— The Good Soldier • Ford Madox Ford

... humour, to be sure, but Mrs. Doria was equal to twenty, and they would proclaim the diverse ways with which maidenhood and womanhood took disappointment, while the surrounding Forey girls and other females of the family assembly were expected to develop the finer shades and tapering edges of an agitation to which no ...
— The Shaving of Shagpat • George Meredith

... has passed through the preceding experiments and has understood them, he is ripe for curative suggestion. He is like a cultivated field in which the seed can germinate and develop, whereas before it was but rough earth in which it would ...
— Self Mastery Through Conscious Autosuggestion • Emile Coue

... to another interpretation. He needs this particular body of timber for the furtherance of one of his greatest quasi-public enterprises; and who has a better right in the distribution of the public domain than the man who uses it to develop the country? The public land has always been intended for the development of resources, and has ...
— The Rules of the Game • Stewart Edward White

... progress; first, because the revolution has made them popular in that country; and, secondly, because they are daily connected by new ties, which, in a great measure, render them inseparable. Facts are there recurred to, less with a view to draw from them immediate applications than to develop the truths resulting from them. The first step is from these facts to their most simple consequences, which are little more than bare assertions. From these the savans proceed to others more minute, till, at length, by imperceptible degrees, they arrive at the most abstracted ...
— Paris As It Was and As It Is • Francis W. Blagdon

... as he dropped his eyes once more, and upon his blotting pad proceeded to develop the Pons ...
— Malcolm Sage, Detective • Herbert George Jenkins

... course of the day, he renewed this obscure raillery; but I never would second it, either by question or retort, and therefore it cannot but die away unmeaningly as it was born. Some effect, however, it seems to have had upon him, who has withdrawn all his own heroics, while endeavouring to develop what I have received ...
— The Diary and Letters of Madam D'Arblay Volume 2 • Madame D'Arblay

... good, and sharp overseer as madame might prove, she demanded some relaxation for herself and allowed it to her employes. The different conditions of life made over-work in Paris a far different thing from over-work in London. For both milliners and modistes was the keen ambition to develop a talent, and the workroom, as has already been stated, felt personal pride in any member of the force who showed special lightness of touch or skill ...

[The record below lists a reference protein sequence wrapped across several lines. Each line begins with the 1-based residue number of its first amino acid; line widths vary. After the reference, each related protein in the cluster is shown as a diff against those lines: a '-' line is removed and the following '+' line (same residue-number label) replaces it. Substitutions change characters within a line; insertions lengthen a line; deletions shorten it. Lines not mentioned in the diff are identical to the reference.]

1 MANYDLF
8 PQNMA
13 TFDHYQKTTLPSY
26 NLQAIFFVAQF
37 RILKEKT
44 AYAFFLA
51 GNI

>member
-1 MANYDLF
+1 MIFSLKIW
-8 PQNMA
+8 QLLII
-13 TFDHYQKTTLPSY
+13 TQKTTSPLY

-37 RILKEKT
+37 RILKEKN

— Prisoners of Poverty Abroad • Helen Campbell

... that Joeboy would return, and waited in vain, the time gliding by, some hours being passed in sleep, till we were suddenly aroused by firing. There were two or three fits of excitement in the course of the afternoon, and a smart exchange of shots which at one time threatened to develop into a regular attempt to assault the fort; but it died out at last, direct attack of entrenchments not being in accord with the Boers' ideas of fighting. It is too dangerous for men who like to be safely in hiding and to bring down their enemies as if they were wild beasts ...
— Charge! - A Story of Briton and Boer • George Manville Fenn

... rates, deputed powers, designed to be limited, always tend to become absolute. It is heady wine, too, and intoxicates those who partake of it. And it is only a seeming paradox that absolute and irresponsible power is more apt to develop in a democracy than under any other form of human association. Holders of it, moreover, instead of fighting for supremacy among themselves, and thus annulling their own mischievousness, as would at a first glance seem likely, soon learn the expediency ...
— The Subterranean Brotherhood • Julian Hawthorne

... either our pioneer or our soldier friends in style of dress and manner. Nor had they come to build homes or develop the country. They wanted gold to carry back to other lands. Some had expected to find it near the Bay of San Francisco; some, to scoop it up out of the river beds that crossed the valleys; and others, to shovel it from ravines and mountain-sides. When ...
— The Expedition of the Donner Party and its Tragic Fate • Eliza Poor Donner Houghton